“Because the nutrient supply is limited in a cave, Ozark cavefish are not picky about what they eat. Cavefish eat bacteria, fungi, protozoans and aquatic insect larvae, as well as mites that feed on decaying organisms brought into the cave by animals. Their diet also includes plankton (microscopic plants and animals) and small invertebrates, such as crayfish, cave crickets, salamander larvae, amphipods and isopods. If food is really hard to find, they may even eat their own young.”

    That sort of vicious social organization would explain both the relative reluctance of the Crawlers to aid each other until several individuals had been killed, and a smaller population. As a matter of fact, the few individuals killed by the protagonists during the film might well be a tipping point for the population, especially since the groundwater in Appalachia has been growing steadily more acidic and polluted for two centuries.

    So, to sum up: the movie is fairly frightening, but terribly unfair to the Crawlers. It presents the uninformed and panicked response of a few screaming humans as the sum total of Crawler behavior. After all, the Crawlers come up and sniff curiously at the humans before attacking, which they only do once the humans start screaming hysterically. We see the Crawlers scream later when threatened or angry, so it’s entirely possible the Crawlers interpreted the screaming as a threat and attacked in self-defense. Stop hating the Crawlers. While the events documented in The Descent are tragic, the Crawlers are not evil bloodthirsty monsters and deserve full protection under the Endangered Species Act.

  4. I’ve just bought the last copy on Amazon.co.uk. Which made me feel lucky. Well, luckier than Chilean miners and people stuck in a cave with malevolent mutants. Their fucked.

  5. Underground is an incredibly good read! Between Parker’s writing and Lieber’s artwork, I would honestly catch myself holding my breath during the intense scenes. Having never gone caving, I had absolutely no idea before reading this how varied and rich those environments can be. Parker creates very real characters, even the “bad guys” are people who are themselves caught in a really difficult situation. This is a really compelling read, presenting both sides of the unending debate between environmentalists and entrepreneurs in a really compassionate way; it would be easy to make it a black and white issue, but Underground is all about the gray.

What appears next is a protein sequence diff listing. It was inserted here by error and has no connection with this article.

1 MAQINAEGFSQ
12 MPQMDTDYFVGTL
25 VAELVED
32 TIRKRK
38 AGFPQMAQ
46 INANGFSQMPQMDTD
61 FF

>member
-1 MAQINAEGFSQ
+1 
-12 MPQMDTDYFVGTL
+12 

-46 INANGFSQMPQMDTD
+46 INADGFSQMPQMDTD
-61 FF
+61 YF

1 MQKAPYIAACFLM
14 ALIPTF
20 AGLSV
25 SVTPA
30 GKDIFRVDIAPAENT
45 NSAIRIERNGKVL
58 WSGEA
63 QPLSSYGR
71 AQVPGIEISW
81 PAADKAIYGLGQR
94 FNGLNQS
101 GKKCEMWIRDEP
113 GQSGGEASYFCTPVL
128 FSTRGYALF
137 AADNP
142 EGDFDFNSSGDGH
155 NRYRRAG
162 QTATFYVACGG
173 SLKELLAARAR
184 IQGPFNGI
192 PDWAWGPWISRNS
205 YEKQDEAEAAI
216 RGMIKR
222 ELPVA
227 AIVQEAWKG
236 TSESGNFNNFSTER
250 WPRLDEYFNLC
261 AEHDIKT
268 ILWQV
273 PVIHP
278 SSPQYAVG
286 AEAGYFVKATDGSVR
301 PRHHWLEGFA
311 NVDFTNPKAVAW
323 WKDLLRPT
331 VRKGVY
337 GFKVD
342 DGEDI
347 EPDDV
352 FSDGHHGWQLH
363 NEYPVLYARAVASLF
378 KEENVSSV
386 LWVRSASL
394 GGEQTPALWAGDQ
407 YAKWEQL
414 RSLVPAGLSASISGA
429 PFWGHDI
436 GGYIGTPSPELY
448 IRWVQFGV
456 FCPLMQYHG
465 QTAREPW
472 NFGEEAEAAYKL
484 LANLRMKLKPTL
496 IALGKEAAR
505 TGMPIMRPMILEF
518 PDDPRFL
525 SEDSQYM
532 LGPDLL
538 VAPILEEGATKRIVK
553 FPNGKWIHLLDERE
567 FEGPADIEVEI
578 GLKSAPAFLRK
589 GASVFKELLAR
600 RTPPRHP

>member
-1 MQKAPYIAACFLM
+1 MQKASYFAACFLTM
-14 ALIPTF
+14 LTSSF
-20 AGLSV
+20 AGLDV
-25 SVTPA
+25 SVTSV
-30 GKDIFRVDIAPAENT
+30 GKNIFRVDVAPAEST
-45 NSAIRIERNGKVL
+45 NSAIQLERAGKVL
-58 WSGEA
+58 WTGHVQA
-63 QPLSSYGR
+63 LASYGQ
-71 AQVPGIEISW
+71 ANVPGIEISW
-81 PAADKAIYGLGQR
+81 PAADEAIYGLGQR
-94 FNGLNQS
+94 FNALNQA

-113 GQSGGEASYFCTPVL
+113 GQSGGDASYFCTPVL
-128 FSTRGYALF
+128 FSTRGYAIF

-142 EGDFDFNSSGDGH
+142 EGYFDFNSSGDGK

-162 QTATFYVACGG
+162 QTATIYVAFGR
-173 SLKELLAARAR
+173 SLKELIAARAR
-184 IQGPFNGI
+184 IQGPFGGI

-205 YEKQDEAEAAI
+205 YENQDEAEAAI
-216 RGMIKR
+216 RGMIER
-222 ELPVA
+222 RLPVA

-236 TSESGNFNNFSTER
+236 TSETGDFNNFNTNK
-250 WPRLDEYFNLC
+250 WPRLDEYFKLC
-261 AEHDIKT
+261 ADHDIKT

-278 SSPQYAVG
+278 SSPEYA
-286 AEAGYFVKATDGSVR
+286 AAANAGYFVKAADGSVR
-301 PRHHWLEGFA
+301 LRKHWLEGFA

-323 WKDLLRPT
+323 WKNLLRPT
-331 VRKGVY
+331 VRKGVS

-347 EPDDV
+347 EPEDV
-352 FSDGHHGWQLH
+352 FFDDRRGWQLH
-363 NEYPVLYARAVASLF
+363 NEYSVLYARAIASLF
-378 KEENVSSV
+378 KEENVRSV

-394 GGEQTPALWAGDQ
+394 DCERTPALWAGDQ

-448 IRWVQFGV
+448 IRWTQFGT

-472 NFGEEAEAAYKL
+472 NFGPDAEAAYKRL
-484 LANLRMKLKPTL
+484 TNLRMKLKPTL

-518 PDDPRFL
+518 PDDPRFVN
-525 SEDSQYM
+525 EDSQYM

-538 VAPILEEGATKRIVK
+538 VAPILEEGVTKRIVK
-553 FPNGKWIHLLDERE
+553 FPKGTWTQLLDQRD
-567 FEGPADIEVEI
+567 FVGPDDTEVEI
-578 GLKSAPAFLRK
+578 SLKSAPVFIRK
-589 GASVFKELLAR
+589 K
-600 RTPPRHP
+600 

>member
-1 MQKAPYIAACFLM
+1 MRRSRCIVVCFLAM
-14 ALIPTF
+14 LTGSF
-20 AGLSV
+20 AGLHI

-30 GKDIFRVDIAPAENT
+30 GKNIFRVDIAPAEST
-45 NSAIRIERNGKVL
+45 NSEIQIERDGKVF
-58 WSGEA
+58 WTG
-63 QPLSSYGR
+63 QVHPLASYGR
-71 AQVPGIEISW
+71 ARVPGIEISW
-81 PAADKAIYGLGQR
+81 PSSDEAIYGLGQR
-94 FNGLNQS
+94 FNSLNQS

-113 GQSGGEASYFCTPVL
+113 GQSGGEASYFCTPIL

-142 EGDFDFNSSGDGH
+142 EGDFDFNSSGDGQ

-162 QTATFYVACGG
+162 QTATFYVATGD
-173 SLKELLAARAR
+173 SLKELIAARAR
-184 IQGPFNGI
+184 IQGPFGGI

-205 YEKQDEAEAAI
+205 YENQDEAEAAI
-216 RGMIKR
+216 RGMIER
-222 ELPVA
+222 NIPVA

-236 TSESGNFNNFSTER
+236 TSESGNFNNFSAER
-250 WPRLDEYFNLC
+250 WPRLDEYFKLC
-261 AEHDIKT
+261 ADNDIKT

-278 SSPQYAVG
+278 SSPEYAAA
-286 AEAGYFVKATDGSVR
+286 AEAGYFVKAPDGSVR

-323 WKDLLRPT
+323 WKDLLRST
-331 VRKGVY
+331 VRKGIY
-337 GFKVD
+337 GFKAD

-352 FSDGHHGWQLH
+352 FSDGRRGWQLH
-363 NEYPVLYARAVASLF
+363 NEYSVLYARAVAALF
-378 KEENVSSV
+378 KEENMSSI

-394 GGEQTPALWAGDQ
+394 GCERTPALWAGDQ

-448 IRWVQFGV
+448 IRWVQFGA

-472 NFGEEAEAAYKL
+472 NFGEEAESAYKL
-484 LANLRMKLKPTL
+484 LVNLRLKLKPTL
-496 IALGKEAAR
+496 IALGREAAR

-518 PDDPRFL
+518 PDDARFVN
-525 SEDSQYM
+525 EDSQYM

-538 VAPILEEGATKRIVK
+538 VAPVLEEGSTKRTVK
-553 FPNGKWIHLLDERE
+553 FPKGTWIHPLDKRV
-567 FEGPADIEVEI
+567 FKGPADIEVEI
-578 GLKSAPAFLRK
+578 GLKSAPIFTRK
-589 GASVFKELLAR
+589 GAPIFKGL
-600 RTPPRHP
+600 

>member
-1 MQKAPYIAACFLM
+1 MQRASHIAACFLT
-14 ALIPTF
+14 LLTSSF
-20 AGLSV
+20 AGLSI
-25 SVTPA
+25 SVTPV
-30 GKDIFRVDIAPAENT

Definitely one of the best comics this year. Money very well spent!!

  6. SPOILER ALERT goddammit! You people! The great thing about a movie can be those revelations you guys so readily just throw in our faces! And I don’t get why Descent is called a B-movie? I consider it an awesome A movie with a great soundtrack.

    But thats way less important than the notion of SPOILER ALERT! I really really hate it the way people (reviewers in particular) can take away so much of a surprise and development of a plot by spelling out the key points of a story. You don’t have to do that in order to convey what you think of a movie! You really don’t!

    And in an attempt to stay on point I’ll say that the cover illustration is very beautiful. I would love that as a poster on my wall.

    1. You are completely right, and I apologize for not flagging my post.

      I’m just really passionate about protecting the Crawlers.

  7. “It still has bad guys, in the form of ruthless and relentless human scumbags who want to kill a pair of Kentucky park rangers who have witnessed their dynamiting of the caves as part of a sleazy business plan”

    And they would have gotten away with it too, if it weren’t for those meddling kids!